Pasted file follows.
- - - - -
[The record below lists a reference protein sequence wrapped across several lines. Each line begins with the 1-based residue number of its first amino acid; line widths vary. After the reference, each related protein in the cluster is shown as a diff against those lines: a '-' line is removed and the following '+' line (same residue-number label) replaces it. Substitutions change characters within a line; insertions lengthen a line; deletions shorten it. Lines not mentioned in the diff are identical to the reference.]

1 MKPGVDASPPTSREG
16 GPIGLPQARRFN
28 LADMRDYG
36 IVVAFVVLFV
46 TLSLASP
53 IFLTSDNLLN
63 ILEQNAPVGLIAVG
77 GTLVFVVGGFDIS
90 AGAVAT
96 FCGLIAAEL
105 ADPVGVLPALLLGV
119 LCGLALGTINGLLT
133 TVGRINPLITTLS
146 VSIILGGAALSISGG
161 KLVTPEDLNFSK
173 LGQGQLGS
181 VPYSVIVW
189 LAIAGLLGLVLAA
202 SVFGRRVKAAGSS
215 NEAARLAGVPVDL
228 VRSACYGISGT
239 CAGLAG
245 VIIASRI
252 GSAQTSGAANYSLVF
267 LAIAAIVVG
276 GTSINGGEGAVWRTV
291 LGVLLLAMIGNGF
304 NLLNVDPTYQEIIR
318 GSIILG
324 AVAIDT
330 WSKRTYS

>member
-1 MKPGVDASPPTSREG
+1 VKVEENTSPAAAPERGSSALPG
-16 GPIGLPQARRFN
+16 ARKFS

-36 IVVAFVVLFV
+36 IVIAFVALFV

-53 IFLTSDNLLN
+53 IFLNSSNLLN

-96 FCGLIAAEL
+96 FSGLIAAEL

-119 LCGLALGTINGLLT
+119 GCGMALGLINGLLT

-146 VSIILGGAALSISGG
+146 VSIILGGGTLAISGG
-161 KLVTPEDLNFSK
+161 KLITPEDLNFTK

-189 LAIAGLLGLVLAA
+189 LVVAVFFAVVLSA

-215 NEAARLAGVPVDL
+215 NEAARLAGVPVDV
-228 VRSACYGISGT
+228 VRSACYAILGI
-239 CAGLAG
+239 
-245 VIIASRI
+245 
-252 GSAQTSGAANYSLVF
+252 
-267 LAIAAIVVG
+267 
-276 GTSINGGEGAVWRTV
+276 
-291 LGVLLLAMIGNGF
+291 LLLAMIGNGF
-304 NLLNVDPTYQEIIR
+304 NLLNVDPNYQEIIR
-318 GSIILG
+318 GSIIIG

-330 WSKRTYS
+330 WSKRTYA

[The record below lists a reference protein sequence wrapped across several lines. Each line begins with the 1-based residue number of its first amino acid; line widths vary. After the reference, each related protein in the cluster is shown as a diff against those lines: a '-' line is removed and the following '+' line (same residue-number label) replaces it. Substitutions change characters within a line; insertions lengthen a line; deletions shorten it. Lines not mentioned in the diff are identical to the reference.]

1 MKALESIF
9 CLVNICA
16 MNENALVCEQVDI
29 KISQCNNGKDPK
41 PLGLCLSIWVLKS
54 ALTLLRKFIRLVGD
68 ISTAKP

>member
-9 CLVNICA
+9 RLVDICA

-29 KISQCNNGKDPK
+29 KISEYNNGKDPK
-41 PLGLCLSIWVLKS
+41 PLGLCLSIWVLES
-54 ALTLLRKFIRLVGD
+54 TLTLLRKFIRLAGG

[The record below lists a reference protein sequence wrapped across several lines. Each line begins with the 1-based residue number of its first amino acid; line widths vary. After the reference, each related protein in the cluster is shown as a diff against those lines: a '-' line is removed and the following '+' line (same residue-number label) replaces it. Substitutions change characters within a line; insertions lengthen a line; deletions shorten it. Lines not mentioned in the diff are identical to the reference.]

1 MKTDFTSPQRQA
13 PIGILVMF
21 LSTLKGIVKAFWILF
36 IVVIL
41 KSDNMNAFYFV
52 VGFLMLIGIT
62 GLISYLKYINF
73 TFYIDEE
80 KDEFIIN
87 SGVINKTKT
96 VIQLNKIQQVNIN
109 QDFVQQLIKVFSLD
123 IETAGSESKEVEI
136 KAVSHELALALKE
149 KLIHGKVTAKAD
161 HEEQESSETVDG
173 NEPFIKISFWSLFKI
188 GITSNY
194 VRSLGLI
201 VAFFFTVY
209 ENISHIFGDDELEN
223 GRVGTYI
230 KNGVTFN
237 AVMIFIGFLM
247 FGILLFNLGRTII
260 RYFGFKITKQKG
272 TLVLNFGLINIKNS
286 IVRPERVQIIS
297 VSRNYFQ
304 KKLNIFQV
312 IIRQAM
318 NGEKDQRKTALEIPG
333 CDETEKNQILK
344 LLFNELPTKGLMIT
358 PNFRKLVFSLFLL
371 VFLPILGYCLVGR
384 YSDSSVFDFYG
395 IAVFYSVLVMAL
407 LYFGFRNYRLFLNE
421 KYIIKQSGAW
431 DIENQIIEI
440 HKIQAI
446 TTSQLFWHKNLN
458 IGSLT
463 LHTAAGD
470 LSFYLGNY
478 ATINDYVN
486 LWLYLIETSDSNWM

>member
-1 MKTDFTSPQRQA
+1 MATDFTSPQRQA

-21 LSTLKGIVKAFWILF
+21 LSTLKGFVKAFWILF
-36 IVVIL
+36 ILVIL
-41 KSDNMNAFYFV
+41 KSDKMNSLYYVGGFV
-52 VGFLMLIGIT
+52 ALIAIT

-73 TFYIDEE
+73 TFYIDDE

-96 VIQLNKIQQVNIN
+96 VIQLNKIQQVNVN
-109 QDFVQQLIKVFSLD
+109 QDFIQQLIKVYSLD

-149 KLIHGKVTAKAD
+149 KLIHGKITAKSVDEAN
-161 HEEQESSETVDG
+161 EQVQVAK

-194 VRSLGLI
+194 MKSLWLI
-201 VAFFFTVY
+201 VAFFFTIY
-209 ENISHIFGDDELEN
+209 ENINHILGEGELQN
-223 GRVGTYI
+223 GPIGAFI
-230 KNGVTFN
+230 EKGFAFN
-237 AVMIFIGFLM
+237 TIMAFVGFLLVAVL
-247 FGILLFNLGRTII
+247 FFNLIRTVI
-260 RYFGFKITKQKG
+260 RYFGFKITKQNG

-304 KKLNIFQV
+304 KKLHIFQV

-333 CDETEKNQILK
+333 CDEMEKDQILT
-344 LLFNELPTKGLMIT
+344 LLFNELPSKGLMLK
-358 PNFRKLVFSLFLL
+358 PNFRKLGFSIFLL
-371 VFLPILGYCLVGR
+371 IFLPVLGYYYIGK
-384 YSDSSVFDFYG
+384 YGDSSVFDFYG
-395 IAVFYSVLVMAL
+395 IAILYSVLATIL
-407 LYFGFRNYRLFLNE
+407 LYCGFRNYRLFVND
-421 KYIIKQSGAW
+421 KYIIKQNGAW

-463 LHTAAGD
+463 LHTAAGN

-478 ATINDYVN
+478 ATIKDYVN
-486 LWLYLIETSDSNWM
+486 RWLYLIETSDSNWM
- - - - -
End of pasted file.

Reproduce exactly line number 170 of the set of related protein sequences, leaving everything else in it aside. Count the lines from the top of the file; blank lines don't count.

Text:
+230 EKGFAFN